I want to be careful here because I run the risk in an essay like this one of being thoroughly misperceived. “Richard hates the institutional church. He’s having 2nd thoughts about church buildings.” Oh, well yes, I’ve had 3rd, 4th, 5th, 45th thoughts about church buildings in my lifetime, but I’m convinced that they need to exist on a case by case basis. But let’s be honest. Wealth, numerical growth, and building projects, are kind of like potpourri. There’s really nothing wrong with potpourri. Most of us prefer it to raw bathroom smells, which is why it’s sitting there on the back of millions of American toilets this very night, easing our inhaling.

The danger enters into our lives though when we come to the point where, like me, we’re so in love with cedar and cinnamon that we have a hard time enduring bad smells, or worse, begin to avoid them entirely. Today for example, I was trying to fix a broken pipe, and I ended pulling a toothbrush matted in old stinky hair out of a broken pipe, along with about a cup and a half of hair. The smell was so bad I nearly threw up. What if I’m the same way when it comes to spiritual aromas? What if I’m so easily offended by rejection that I twist my words and smooth out the rough edges, kind of changing the stench of success into a lovely clove scent so as to avoid rejection? What if I do that?

Well, we simply can’t allow ourselves to go down that road. We need to encourage one another to pursue the real gospel and real success, being neither discouraged by the absence of, nor addicted to the presence of cinnamon. I want to go on record as saying that the cedar and cloves (and coffee, and skiing, and candles, and fresh salmon) I love inhaling, revealed in our lovely, affluent, educated cultures, is the blessing of potpourri – not the stench of success. Success can come in the midst of potpourri, but not without the smells of brokenness, trials, loss, crosses also present. Stay there – at the manger. Don’t just look. Inhale! Let the ammonia burn your inner nostrils, maybe until you want to throw up. And then remember, this is where the greatest success in history happened.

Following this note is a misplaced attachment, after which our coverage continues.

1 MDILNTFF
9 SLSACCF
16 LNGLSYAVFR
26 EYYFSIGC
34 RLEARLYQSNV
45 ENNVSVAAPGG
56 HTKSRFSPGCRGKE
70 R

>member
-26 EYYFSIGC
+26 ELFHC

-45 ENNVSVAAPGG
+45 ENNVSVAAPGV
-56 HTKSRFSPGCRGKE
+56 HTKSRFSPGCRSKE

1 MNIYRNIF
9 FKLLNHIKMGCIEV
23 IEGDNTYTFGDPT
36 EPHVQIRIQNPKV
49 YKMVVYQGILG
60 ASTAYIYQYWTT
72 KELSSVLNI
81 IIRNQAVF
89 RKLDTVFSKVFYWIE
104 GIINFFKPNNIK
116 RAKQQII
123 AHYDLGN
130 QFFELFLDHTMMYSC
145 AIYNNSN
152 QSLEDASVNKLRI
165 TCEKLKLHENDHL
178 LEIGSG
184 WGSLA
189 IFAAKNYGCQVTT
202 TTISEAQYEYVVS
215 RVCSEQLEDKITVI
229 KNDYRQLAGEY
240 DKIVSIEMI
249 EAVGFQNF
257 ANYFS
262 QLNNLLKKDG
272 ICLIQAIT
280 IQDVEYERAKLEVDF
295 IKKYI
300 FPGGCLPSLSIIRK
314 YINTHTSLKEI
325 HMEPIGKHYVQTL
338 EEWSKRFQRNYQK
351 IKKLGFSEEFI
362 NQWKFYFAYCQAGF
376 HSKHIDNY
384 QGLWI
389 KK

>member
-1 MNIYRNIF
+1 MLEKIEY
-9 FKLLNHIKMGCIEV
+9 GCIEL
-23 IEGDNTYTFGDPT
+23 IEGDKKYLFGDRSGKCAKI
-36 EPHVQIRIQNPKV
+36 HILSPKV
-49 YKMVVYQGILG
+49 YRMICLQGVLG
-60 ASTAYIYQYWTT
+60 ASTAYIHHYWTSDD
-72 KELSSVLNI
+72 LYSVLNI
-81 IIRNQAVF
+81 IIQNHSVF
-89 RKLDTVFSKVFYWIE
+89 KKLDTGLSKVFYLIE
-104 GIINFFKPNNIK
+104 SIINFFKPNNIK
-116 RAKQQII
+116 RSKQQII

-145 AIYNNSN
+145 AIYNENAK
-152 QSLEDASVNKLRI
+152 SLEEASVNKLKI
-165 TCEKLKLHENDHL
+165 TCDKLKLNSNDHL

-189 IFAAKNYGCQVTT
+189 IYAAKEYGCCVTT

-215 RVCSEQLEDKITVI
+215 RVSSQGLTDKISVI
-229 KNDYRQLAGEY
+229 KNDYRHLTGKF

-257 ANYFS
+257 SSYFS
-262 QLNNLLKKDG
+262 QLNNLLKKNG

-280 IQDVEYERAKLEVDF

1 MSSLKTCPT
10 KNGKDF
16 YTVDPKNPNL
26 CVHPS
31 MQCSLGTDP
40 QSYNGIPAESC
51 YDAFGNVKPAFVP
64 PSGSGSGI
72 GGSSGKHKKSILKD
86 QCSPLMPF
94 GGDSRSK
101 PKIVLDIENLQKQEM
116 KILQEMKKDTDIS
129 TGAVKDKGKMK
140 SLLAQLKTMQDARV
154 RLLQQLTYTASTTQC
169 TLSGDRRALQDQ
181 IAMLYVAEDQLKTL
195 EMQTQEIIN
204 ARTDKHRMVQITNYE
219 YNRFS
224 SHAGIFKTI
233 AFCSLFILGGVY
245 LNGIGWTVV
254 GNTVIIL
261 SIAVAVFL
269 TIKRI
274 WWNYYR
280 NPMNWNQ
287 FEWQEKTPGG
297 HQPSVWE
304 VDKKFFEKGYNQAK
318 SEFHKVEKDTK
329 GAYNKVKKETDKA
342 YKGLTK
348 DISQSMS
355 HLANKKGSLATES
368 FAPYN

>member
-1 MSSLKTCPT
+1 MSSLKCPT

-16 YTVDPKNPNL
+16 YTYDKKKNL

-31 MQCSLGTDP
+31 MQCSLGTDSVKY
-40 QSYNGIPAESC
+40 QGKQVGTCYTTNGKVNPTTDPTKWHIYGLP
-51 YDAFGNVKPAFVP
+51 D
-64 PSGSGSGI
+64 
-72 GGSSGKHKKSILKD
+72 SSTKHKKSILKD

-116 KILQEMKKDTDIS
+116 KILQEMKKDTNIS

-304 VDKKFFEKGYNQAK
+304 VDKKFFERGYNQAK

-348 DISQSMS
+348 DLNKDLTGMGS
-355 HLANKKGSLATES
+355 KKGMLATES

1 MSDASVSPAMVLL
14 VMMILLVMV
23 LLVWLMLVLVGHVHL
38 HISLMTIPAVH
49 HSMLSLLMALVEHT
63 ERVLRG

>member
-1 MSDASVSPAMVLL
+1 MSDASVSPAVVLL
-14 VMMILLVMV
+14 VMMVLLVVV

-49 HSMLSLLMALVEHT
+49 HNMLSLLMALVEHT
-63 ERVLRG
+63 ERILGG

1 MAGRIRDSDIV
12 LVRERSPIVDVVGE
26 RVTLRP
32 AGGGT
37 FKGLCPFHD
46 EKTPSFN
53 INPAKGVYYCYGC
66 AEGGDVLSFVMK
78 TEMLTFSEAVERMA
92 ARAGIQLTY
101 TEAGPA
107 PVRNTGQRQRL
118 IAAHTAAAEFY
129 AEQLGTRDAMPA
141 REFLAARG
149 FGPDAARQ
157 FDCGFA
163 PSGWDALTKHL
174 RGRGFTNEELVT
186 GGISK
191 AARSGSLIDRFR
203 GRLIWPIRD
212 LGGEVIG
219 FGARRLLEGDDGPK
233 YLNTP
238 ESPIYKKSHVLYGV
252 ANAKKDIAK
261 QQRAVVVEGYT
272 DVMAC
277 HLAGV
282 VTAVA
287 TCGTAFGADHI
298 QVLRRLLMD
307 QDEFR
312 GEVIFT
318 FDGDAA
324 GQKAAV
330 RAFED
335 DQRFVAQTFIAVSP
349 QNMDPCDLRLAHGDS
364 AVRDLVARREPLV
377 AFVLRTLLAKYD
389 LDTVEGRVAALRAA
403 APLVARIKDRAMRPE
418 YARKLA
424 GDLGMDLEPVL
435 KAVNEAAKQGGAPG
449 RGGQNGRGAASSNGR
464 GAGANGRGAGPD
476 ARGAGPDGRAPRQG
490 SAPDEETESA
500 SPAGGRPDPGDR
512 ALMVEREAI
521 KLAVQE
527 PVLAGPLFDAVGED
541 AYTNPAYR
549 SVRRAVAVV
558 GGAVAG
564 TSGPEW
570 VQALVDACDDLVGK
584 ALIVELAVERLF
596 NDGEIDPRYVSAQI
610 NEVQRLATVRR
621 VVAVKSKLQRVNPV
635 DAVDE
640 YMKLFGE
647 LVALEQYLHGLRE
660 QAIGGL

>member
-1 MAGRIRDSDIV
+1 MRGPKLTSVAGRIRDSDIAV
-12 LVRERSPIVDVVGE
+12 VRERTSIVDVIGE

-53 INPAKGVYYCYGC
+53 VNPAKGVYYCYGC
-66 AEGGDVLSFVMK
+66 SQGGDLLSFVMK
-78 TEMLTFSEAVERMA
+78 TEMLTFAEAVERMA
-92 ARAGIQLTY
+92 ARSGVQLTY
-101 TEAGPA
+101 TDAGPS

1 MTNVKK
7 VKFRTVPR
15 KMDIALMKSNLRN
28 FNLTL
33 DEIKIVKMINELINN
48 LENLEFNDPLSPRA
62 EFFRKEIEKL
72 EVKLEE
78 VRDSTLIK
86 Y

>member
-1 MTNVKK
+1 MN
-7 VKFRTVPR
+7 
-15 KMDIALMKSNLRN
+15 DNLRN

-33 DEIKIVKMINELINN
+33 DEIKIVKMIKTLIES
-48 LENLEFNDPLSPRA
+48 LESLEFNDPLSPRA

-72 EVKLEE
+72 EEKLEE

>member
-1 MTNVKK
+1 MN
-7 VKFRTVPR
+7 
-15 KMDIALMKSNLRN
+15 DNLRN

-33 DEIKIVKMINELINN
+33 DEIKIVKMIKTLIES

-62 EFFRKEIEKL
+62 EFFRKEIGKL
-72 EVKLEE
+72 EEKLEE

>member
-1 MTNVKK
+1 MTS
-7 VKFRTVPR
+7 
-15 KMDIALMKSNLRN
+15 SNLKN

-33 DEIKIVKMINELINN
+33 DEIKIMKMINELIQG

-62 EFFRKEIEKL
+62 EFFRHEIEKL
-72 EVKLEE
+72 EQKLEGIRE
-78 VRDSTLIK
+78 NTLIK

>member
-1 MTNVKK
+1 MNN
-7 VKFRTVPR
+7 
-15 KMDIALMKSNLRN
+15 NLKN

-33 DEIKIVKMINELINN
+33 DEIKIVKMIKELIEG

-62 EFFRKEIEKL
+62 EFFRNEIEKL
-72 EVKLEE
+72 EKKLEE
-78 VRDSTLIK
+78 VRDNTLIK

Please share you thoughts... and of course: Merry Christmas!

Tuesday, December 18, 2007

Good to be home...

Here are the last of the pictures that I'll be posting from our trip to Europe. Donna and I arrived home last night and went straight away to our daughter's winter Christmas Cocnert (thanks Mr James... for an awesome concert), and today I'm back working, preparing for Sunday and Christmas Eve, and working on our the prayer team that will be a new ministry of our church. I'm deeply grateful for the joys of traveling and sharing time with my very best friend, for the many good friends God has given us in Europe, for the chance to learn from my friends and there, and most important, for the privilege of shepherding one of greatest congregations anywhere. The more I travel, teach, and listen to the stories of others, the more grateful I am for God's faithfulness to Bethany, and for the opportunities that He's given us of displaying Christ's life in the midst of our broken world.

A state sponsored Christmas? What do you think?

You might be interested in knowing that HR 847 passed last week with flying colors. It would be worth your time to read through the text of this bill, and ponder the implications. Should the state 'officially endorse' Christmas? If so, why does the state also go to great lengths to ban any public displays of Christmas? Fort Collins, CO, has created a "Holiday Display Task Force", a sort of Ebeneezer squad whose job it is to make certain no public properties are tainted with religious displays, not even colored lights. One school in Wisconsin has changed the words of Silent Night to read: "Cold in the Night - Cold in the Night - I wish I were happy and warm - safe with my family, out of the storm - blah blah blah."